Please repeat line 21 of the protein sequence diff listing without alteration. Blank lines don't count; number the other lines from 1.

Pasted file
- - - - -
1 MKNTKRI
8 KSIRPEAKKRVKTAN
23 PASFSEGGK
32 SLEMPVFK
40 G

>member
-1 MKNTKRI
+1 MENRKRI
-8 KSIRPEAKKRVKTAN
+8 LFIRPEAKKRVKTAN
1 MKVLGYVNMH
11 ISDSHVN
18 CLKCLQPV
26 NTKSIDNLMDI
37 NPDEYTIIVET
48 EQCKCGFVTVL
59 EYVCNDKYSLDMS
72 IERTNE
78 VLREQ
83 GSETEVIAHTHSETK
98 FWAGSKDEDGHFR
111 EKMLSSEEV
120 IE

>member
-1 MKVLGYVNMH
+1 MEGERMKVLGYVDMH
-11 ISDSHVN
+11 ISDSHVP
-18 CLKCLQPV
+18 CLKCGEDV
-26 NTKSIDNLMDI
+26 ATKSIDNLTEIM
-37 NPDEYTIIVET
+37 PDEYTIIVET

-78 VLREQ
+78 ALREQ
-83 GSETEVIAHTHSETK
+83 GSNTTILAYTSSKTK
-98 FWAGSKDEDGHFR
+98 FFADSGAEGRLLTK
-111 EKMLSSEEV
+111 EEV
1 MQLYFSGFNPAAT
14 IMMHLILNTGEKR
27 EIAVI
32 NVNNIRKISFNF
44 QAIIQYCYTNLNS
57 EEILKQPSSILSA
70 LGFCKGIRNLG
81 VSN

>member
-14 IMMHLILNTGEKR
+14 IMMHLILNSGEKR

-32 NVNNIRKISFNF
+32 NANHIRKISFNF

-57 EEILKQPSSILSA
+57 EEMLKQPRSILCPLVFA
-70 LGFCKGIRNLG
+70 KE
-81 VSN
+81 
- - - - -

98 FWAGSKDEDGHFR